Financial Planning Before Buying a Home

Becoming a homeowner is one of the most significant goals for many people. However, home ownership comes with a significant financial burden.

For the majority of homeowners, the mortgage payments are their biggest outgoings each month. A large portion of a disposable income may go toward paying off the mortgage.

If you want to make the most significant investment most people ever make count, you need to plan how you’re going to buy the property – not paying too much or buying more than you can afford.

Home ownership is one of the most fundamental goals for most people. It can make you feel safe and secure, and it’s one of the ways the average person can build wealth for retirement. But so many people don’t plan in advance and end up under water.

If you don’t want to find yourself in this situation, you need to:

Figure How Much You Can Pay Monthly

Before you contact a mortgage broker, your bank or a realtor, you need to sit down and do some basic calculations.

Ideally, you shouldn’t be spending more than 30% of your net income on your housing costs. I know, lenders use your gross income to qualify you for a mortgage, however your gross income isn’t what is deposited in your bank account.

First, you need to know how much you’re netting each month. Take your paystubs, your government benefits, your net side hustles , your net self-employment income and add it all up. If you have irregular income, look at what you earned in the past year and use the monthly average amount.

Then, take 30% of that. Boom! This is the amount for your monthly housing costs.

Your housing costs include more than just your mortgage. They also include your monthly property taxes, your monthly insurance, and, if you buy a condo, your monthly HOA/strata fees.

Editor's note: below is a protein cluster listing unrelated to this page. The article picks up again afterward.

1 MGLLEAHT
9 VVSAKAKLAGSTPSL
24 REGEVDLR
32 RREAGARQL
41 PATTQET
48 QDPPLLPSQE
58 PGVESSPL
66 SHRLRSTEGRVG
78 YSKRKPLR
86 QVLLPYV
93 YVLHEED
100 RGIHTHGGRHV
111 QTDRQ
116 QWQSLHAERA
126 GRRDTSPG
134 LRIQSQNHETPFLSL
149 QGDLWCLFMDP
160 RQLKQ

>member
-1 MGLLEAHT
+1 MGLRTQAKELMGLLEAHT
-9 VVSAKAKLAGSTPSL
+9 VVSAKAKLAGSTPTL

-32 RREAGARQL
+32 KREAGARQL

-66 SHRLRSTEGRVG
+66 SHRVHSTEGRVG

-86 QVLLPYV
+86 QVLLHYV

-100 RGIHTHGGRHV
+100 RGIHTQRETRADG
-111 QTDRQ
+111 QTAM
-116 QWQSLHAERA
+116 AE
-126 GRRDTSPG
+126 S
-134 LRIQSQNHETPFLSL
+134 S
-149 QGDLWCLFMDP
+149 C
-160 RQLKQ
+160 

Renovations and maintenance should be a separate line on your budget, as you won’t have them monthly. However, you can save a monthly amount for them.

Buying a home shouldn’t impact your other budget categories such as food, transportation, daycare, vacation, retirement savings etc…It also shouldn’t impact your debt repayment, if you have such thing.

Save for a Down Payment & Closing Costs

The minimum down payment in Canada is 5% on properties under $500K, and an extra 10% on the portion over $500K up to $1 million. For properties over $ 1 million, 20% is required.

If you put less than 20% down, you’ll need to pay for mortgage insurance.

There are other costs involved in the transaction. I’ve discussed them here.

You need to be able to pay for both the down payment and the closing costs with your own money. It means that you can afford to become a homeowner.

A good vehicle to save your down payment is the First Home Savings Account.

Check Your Credit Score and Report

Your lender will do the same. Avoid shock and unpleasant surprises when shopping for a mortgage. Instead, check your credit report for free on Equifax and TransUnion.

Keep a Good Work History

Your work history is essential for getting approved for a home loan. A lender will want to ensure and actually see that you can afford the mortgage payments.

If you’re self-employed, the qualification process in Canada is different.

There are also a few other mistakes you need to avoid when shopping for a mortgage.

Understand the Lingo

Closing date, possession date, appraisal, escrow, form B, form J…etc. These are all important terms to understand. If you understand what goes into home ownership, the whole process will be less overwhelming. Learning the terminology is part of getting that understanding.

Final Word

While home ownership is an integral part of adulthood, it’s not for everyone. If you cannot afford to keep-up with taxes, mortgage, and aren’t planning to stay in the home for a minimum of seven years, renting may be best for you.

Don’t feel bad or ashamed because you’re renting. Sometimes, renting is the better choice financially.

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